Well, I think this answer can be addressed technically of course but first lets approach it from a personal standpoint. First, the IPhone 5 has a larger screen but still an 8-megapixel camera This version does have, a new sapphire-crystal lens, and improved hardware enabling features like dynamic low-lighting adjustment, image stabilization It’s on the 1080p video camera, and the capability to take still shots while shooting video.
The other advantage include is fact that it is carried wherever we go, have all the pictures we ever took on it in our pocket, and of course can share (or bore others to death) instantaneously with a click of send or upload. Recently we went to a wildlife park with both our Iphone and our DLSR and I have to say when looking at the pictures side by side, they were pretty even in quality. I noticed the shutter was quicker vs. my 4 and although they haven’t upgraded their megapixels, I was pleased with the end result.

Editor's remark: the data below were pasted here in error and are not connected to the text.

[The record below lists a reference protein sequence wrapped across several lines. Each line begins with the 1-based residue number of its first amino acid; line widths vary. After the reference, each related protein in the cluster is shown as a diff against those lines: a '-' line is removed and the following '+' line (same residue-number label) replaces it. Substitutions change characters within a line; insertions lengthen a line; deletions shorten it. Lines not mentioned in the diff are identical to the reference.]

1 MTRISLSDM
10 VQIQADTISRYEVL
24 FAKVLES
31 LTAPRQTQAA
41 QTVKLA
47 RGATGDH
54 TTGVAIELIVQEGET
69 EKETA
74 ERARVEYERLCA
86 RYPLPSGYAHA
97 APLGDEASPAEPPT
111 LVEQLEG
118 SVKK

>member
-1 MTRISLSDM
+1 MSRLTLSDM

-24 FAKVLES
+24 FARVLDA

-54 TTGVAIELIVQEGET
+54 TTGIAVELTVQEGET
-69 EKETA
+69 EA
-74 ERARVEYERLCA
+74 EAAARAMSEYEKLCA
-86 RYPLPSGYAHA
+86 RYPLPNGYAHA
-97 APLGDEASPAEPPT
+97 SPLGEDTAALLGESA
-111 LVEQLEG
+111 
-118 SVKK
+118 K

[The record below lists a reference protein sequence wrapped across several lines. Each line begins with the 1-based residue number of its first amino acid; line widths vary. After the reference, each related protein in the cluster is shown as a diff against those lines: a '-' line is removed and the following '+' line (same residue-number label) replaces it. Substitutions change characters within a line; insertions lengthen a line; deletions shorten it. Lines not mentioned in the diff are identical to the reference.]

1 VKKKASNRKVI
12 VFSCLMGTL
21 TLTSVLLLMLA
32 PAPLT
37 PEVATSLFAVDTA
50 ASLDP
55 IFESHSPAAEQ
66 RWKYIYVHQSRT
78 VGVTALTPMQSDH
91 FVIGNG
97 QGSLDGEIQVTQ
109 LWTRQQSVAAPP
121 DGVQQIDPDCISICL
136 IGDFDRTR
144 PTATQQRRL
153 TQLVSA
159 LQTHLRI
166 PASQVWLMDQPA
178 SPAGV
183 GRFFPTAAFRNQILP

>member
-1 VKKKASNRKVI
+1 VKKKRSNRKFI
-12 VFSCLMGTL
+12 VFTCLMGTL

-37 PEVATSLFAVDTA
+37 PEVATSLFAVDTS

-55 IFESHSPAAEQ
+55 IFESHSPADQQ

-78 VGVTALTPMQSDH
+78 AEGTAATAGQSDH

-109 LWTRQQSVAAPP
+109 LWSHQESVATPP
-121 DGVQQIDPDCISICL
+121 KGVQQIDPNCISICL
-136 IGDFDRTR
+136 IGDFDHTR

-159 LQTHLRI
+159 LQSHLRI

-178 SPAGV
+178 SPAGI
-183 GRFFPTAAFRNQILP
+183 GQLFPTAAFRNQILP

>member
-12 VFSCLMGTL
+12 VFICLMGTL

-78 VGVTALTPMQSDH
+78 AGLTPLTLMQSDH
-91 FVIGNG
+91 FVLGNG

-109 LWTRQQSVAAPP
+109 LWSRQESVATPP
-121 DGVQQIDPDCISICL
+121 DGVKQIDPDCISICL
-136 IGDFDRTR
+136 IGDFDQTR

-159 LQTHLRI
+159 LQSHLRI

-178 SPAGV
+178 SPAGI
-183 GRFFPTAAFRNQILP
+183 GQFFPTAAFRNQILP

Another upgraded feature was the u quality of the low lit pics where I failed to use my flash– not camera quality but nicer. I have to say the one area where the Iphone will always trump the DLSR is that I don’t have to schlep it with me, I don’t have to worry if I brought the lens, are the batteries working, did I empty the card and who is going to carry it all day. Even a small thing as the noise factor of a camera working is a nice element of the Iphone. At the end of the day, an Iphone is just that – it’s a phone with features, not first and foremost a camera.
Professionals and amateur photographers alike I think will still lean towards a DLSR and who can blame them. A dedicated camera will never compare to device that’s full of other features. Lets face it, a phone will never perform in low light conditions the way the DLSR will. It also doesn’t need a flash to capture images like the Iphone will and it doesn’t, in most cases, require a flash. Also you can set your focus point, have greater control over exposer and what it is exactly you want to pinpoint as the feature in your shot. Also, you can only manipulate a JPEG so much whereas an actual photo has endless possibilities and allows the photographer manipulate and edit the picture make a statement if he so wishes.
Both have pros and cons of course, so it come down to one question – Do you want ease and convenience or do you want to work a little harder to achieve quality?